Who was Miss Kallisperi that was so much appreciated and loved in France and what was she looking for in her life?

By Mia Kollia

Translated by Alexandros Theodoropoulos

"Education is not the few or many letters; it is the preparation of each person for life, according to their abilities, a principle which the senior and junior inside the ministry, as well as the employees outside, have proved that they ignore. Some of them have been there for 15 years. Three others served three terms as Ministers, but only one thing concerned them all: the party, that is, the demand for the satisfaction of their material ego. Because they are products of, as I said, derailed parody and not products of real education. 
The factory, whose purpose is to produce this moral oxygen - I mean the Ministry of Education - as evidenced by the state and social results: discomfort, poverty, contemptible partisanship, completely devoid of ideas, immigration, lack of a worthy clergy, lack of competent educators and national humiliation - I sadly say that it is saturated carbonate". 

The above excerpt is from the book "What education really", a book of the last century. Its author is a woman who has left her golden mark on Greek education, dedicating her life to the education and progress of Greek women. 
Sevasti Kallisperi, the first Greek student at Sorbonne. 
We read in the "Journal of ladies" of the time (no. 48, 7/2/1888):
"Miss Kallisperi is made of iron will and unprecedented persistence. Nobody encouraged her, nobody supported her. […] Governments in Greece are cruel mothers to women. Keeping her away from letters when she was young, considering education as an exclusive privilege of men. Miss Kallisperi is appreciated and loved by everybody in France for her tireless alacrity […], with national pride we support and follow this line, wishing other fellow female citizens to follow this great example of hers…”
 She was the daughter of a good and progressive family and as soon as she graduated from the private Hill Girls’ School, she set out for the High School that would pave the way for her to go to University.

But in those years, as Kallirhoe Parren's feminist "Journal of Ladies" says, education was an exclusive prerogative of men. Only the "revolutionary" thought of Miss Kallisperi - that is, to dare to think of entering High School and then being admitted, like a man, to the University - caused awe and horror in the conservative society of the time. 
As a result, she was educated in private lessons at home, like all proper daughters of well-to-do families deserve, and armed with a wealth of knowledge, she stood before a committee of teachers and excelled.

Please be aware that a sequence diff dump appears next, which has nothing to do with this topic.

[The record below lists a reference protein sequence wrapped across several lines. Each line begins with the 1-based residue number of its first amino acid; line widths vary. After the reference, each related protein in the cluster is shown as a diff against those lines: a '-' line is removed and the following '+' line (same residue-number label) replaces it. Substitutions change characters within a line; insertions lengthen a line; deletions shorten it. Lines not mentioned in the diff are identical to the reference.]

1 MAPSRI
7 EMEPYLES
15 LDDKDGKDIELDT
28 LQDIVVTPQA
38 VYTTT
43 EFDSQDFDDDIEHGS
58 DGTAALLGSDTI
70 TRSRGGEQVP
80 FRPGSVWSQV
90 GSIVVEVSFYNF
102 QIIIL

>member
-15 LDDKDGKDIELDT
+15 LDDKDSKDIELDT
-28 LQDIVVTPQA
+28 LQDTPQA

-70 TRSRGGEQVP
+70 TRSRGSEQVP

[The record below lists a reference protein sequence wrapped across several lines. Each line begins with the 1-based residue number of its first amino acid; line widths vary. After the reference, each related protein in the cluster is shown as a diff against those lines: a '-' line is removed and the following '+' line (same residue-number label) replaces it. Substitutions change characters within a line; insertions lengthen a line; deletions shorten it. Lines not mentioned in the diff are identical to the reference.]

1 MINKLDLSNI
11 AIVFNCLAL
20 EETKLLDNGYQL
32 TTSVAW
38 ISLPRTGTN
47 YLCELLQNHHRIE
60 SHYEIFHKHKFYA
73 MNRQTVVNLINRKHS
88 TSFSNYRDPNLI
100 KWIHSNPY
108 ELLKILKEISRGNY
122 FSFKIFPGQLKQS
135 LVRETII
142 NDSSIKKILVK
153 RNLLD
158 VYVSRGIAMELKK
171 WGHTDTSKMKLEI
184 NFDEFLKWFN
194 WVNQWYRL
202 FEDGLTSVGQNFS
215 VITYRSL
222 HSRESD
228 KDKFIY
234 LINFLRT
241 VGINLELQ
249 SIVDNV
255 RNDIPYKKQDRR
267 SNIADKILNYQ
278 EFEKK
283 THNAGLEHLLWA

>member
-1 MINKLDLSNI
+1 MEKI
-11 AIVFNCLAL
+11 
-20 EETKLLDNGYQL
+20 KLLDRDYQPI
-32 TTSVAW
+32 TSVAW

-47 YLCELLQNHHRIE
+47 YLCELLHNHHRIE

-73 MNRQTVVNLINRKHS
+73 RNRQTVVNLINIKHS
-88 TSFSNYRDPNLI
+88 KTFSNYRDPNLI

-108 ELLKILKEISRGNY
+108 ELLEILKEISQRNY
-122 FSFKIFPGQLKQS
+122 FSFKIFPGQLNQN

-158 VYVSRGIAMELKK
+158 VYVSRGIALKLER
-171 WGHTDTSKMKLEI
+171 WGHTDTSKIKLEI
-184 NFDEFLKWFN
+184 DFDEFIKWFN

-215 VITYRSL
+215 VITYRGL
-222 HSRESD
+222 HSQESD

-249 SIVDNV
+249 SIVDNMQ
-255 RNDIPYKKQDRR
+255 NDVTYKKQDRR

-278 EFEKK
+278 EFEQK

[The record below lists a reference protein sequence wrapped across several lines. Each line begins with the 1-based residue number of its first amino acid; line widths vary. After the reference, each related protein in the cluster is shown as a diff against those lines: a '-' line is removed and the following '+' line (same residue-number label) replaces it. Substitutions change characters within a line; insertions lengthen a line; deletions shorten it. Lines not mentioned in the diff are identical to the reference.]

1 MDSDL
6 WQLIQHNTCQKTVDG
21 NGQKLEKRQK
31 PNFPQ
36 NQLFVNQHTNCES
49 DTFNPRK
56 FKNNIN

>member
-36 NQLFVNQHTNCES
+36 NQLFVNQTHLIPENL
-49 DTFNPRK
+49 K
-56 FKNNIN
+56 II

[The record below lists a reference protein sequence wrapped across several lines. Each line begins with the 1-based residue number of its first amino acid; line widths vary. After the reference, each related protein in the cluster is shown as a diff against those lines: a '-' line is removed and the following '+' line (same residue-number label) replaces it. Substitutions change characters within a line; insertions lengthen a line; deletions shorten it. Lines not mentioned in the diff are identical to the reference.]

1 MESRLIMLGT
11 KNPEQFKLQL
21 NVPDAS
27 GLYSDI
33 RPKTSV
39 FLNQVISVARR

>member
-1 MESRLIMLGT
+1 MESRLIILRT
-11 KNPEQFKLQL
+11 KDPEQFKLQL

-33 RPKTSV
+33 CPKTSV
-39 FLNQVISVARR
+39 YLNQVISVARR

But as it was natural, this success was forcibly accepted and only after a lot of suffering she was awarded the high school diploma, of course without this meaning that the University door was opened to her. No way! That was indeed beyond the pale!  
Thanks to her father's financial ability and open-mindedness, the ambitious and studious Sevasti sought knowledge and spiritual progress in Paris, leaving behind the patriarchal regime of her country. She passed the exams at the Sorbonne and entered the School of Philosophy. It was just 1885. In the next decade she became the first Greek female doctor of literature! 
Returning to Greece she taught French and later Greek in Arsakeio school. However, she also taught private lessons at her home (1892). After resigning from Arsakeio, she became the first inspector of all girls' primary schools (1895), a position created especially for her. 
As an intellectual and advocate of women's education, she strongly criticised the Greek education system and proposed ideas and bills to upgrade the public education of women of her time. 
 She was the first to suggest the school uniform for pupils: "from the domestic fabric of women's handicrafts and in a certain way that is simply a reminiscence of Greek attire" (Kallisperi, 1911: 216). 


In 1897, the “Family” magazine published a proposal of hers entitled: "On the reform of women's education system". Her idea was to establish two-year schools of higher elementary education that would have a "literature department" as well as a "department of industrial education or women's real works". With this system, women would receive knowledge both to be able to pursue a profession and to be able to perform their household duties.
Two years later she submitted two educational bills to the Parliament; "On the establishment of Supreme State Girls’ Schools", "On Greek-friendly and more practical public education and on the establishment of a State Girls' School". 
In 1904 she participated in the First Greek Education Conference, organised in Athens by the Association for the Distribution of Useful Books, which was in fact considered of reformist character! 
She wrote books, translated foreign plays and dealt with ancient Greek literature. 

Sevasti Kallisperi passed away in 1953 and left all her real estate in the Greek state.